‘Some equipment that they use costs hundreds of thousands of pounds and of course it is a detrimental loss to their livelihoods if this is damaged or stolen.’

The team is also looking to help to fight crime and anti-social behaviour at the wealth of museums and heritage sites across the county, including those in remote areas, by improving existing communication between those in the museum and historical site industry, heritage champions and Essex Police.

Heritage Watch, which launched at Stow Marie’s Aerodrome on April 23, will encourage people who live close to historical sites, who have a real love of local history and who work in the industry itself to join the Heritage Watch group to pass on important information as well as reporting anything suspicious or out of the ordinary in these places.

With some farmers and communities living in more remote areas, policing can prove to be more problematic. However, a programme known as Farmers’ NAPs (Neighbourhood Action Panels) meets every three months, where those who may not have any neighbours nearby can exchange information.

Trisha continues: ‘Although this was put in place by Essex Police, this really is a platform where we are just on hand to offer advice and guidance where it is needed.’

This is a view that Tony, who pioneered the scheme, fully endorses, adding: ‘Farmers’ NAPs are similar to that of a Neighbourhood Watch scheme. It has proved to be an excellent information network, particularly in recovering stolen property, locating missing persons and getting knowledge about the local community.’

This form of exchanging information and engaging others has also reached the digital age. Tony was also instrumental in founding an idea which has been utilised across the Epping Forest district. Known as Email Families, this has been a modern way of sharing information with groups within a community.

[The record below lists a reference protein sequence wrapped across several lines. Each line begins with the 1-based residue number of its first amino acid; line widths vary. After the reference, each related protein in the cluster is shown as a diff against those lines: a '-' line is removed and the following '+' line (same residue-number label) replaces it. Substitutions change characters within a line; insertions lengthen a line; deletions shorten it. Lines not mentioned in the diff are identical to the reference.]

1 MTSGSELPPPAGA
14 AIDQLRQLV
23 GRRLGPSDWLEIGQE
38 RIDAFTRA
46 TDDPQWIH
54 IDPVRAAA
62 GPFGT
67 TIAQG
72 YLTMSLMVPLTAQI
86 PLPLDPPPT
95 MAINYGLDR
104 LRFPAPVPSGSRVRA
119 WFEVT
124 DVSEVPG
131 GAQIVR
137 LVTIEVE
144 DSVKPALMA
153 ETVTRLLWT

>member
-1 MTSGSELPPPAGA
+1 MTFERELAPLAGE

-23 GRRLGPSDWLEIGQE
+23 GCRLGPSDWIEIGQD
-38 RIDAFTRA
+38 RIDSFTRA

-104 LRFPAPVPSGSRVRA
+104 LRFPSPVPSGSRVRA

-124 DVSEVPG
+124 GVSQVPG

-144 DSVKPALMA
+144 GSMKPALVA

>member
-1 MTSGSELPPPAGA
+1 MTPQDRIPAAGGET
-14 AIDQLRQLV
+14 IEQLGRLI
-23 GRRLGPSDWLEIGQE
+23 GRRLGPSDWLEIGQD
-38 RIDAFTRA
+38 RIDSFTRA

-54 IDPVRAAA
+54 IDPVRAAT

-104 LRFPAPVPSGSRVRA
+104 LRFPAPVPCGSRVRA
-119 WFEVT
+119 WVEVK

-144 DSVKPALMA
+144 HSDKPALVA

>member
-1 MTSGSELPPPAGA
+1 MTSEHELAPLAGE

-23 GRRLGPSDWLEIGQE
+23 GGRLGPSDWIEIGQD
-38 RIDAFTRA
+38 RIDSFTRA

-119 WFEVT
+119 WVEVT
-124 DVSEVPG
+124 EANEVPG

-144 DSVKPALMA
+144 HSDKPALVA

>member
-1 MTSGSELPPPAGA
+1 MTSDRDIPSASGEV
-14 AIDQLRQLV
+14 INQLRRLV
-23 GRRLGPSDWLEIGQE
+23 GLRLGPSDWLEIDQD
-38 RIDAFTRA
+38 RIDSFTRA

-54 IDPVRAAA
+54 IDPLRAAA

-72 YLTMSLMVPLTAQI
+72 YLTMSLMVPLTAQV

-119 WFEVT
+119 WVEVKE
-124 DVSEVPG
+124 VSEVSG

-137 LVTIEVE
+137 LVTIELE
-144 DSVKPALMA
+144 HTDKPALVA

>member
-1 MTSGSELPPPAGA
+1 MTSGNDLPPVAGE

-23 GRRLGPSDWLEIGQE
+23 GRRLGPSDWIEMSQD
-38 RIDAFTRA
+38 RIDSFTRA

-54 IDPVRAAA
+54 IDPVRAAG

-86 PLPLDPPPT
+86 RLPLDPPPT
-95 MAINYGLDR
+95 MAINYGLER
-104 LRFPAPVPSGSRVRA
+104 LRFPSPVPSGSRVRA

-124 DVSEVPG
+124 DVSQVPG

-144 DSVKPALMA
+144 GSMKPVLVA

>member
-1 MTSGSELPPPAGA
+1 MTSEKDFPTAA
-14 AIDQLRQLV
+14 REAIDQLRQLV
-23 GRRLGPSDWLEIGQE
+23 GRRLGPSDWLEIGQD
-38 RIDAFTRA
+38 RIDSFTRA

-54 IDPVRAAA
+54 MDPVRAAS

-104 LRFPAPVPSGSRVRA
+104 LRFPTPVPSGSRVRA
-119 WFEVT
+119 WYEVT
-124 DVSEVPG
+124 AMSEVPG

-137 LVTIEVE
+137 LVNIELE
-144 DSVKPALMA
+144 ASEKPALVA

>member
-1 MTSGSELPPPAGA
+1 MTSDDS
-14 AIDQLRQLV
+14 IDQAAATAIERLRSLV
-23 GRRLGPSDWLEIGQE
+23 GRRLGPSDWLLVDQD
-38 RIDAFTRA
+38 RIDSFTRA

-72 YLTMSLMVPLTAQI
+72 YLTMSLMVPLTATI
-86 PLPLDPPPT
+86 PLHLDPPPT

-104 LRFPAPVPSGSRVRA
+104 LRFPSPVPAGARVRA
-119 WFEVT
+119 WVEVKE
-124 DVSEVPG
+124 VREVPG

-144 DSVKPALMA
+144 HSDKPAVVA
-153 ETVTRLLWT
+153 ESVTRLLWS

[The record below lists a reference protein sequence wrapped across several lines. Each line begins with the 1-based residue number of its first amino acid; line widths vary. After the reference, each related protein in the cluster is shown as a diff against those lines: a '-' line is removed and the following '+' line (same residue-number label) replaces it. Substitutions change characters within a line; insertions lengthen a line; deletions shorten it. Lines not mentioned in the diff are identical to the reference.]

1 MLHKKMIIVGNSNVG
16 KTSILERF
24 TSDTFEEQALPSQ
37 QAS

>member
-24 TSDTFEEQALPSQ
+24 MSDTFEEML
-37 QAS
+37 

Tony continues: ‘Some crimes seem to target certain sections of the community. For example, scrap metal theft finds more victims in rural areas. To address this I realised that I needed to create email groups to make sure that advice and information was targeted and impactful.

‘I send out information to appropriate groups based on the relevance of the information. In turn, they respond with information which I disseminate to other members. Not only have we included an email family for farmers, I have introduced email families which include banks, schools, doctors’ surgeries, chemists, supermarkets and taxi companies.’

Another digital crime prevention incentive by Essex Police includes Essex Community Messenger (ECM), which was launched in October 2014. Residents across Essex can sign up for free to receive accurate and up-to-date community safety information and crime prevention advice from Essex Police, the Essex Police Crime Commissioner and Neighbourhood Watch to help keep their communities safe.

Upon signing up, you can choose to receive how you want the information — either via email, text or voice message. You can also select what information you would like to receive based on where you live, where you socialise or on issues that you may have a particular interest in. With ECM, you can then play an active role in helping to keep crime down in your community while keeping up to date with what is going on around you.

Building communities, both in the real world and online, is at the centre 
of making our rural areas safer places to live.